21 February 2017
You transformed Jacob’s* anger into hope
Posted in At-Risk / Chaplaincy / School life / Youth issues
When faced with violent threats from Prep student, Jacob*, Chappy Janelle and her fellow school staff chose to respond with love and kindness. Four years later, Jacob is now serving others.
“[Jacob] came to my school when he was starting Prep… When we were on playground duty with him, he would say stuff like, ‘I’m going to get a big knife and stab you. I’m going to kill you.’… The teacher’s aides and I would just give him a positive response back, and try to make him feel good about himself,” explains Janelle.
“His family were victims of domestic violence, and his mother took him to get away from the domestic violence.”
In addition to his awful home circumstances, Jacob has Asperger’s Syndrome, so interpreting social cues in his daily interactions has always been a challenge for him.
Further complicating matters was that Jacob’s concept of ‘normal’ interactions were formed in a highly volatile home.
Chappy Janelle was committed to demonstrating healthy relationships.
“I befriended him and talked to him, to find out how he was going each day. Even if he was running past, he would still say ‘Hi, Chappy!’ because he knew he was special to me. If he was down and I saw that, I would spend time with him and find out as best I could what was wrong.”
Slowly but surely, Chappy Janelle’s caring presence began to bear fruit.
Today, Jacob is a completely different boy, who enjoys serving other students at his school’s Breaky Club.
“He asked ‘Chappy, can I have a go at serving the other kids?’. And that for me was just such a blessing because he’s never been a kid who liked interacting with other people… So for him that was just amazing… If the kids wanted Vegemite or jam, he’d do the toast for them, and get their Milo. It was just an amazing blessing.”
Through Chappy Janelle’s unwavering love and support, together with the help of the school’s other support staff, Jacob has been given hope where there was once hopelessness.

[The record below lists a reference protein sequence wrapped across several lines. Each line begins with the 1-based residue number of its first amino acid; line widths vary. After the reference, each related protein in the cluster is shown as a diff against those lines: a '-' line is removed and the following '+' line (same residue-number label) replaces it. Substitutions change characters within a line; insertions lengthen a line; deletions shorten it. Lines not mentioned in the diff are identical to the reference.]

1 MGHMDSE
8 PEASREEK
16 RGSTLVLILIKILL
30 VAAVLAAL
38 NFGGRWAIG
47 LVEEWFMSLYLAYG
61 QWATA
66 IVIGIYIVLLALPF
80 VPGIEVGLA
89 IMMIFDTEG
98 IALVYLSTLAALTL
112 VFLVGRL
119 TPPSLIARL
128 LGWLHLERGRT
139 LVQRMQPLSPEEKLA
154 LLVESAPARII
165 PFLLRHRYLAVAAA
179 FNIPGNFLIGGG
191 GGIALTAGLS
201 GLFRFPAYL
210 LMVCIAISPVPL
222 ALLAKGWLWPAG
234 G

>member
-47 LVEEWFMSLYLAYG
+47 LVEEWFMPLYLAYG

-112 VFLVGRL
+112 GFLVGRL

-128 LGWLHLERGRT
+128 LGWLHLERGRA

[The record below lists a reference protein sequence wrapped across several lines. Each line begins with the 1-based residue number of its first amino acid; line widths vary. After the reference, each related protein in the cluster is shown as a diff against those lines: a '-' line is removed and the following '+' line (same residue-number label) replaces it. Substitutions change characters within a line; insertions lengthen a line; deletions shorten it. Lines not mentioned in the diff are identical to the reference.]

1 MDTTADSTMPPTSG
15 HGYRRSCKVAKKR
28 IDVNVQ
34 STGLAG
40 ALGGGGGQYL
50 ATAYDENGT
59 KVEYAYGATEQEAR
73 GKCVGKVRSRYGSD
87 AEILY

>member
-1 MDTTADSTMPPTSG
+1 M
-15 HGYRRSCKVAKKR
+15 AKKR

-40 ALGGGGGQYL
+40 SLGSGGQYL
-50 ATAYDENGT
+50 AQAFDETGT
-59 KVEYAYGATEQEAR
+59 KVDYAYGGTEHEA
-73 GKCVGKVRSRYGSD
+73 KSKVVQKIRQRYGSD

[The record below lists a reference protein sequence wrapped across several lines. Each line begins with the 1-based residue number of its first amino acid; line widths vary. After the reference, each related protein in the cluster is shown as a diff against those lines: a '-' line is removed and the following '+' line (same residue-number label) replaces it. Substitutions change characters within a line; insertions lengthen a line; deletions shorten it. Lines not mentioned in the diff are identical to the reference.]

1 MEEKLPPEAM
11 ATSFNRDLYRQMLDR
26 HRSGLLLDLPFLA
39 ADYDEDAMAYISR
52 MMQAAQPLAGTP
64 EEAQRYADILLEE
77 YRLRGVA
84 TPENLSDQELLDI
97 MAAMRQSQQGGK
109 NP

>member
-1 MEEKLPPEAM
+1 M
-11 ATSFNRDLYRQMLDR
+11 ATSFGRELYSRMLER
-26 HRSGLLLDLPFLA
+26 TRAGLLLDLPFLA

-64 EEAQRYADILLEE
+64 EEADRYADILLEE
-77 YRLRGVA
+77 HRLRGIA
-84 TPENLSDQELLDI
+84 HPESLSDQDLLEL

“A little guy like [Jacob] would slip through the cracks when it comes to school… A child like him just really needed to know that he was special. Teachers, and support staff, do their very best but they just don’t have the time that’s needed, and as a Chappy we can take the time.”
The impact of school chaplaincy is life-changing. But we need your support for it to continue. Visit suqld.org.au/donate.
*Name and image has been changed to protect child’s identity.
Thank you chaplains for the tremendous work you do in the schools. For helping change the lives of so many hurting young people for the better. You are faithful servants of our Lord Jesus Christ. God bless all of you
This is a heartwarming story. I work at a special needs assistance school where every single kid is a Jacob. Mainstream schools find it easier to exclude these kids rather than help them stay connected and thereby exacerbate their sense of rejection and hopelessness. The only problem I have with SU is that they seem to only work denominationally. They tend to forget that Christ was working through the Samaritan and other excluded groups. If the world was to be one big village, these attitudes must cease.
Thanks for your feedback Anne. Yes, Jacob’s story is yet another poignant reminder of the power of love to combat anger. Regarding your comment about SU QLD working denominationally, we are very much multi-denominational. Part of the strength of our ministry is in working with all Christian churches and community organisations. Our heart is to support all children, young people and their families, regardless of their background. If you would like any further information we’d be happy to follow up with you via email at email@example.com.
That was so wonderful to read & you Chaplains do a great job with these kids. Jesus love you as much as the kids & I bet he is so pleased with the work you are doing in the schools. Thanks so much & I wish you were around when I went to school as was very unhappy at school which was such a long time ago.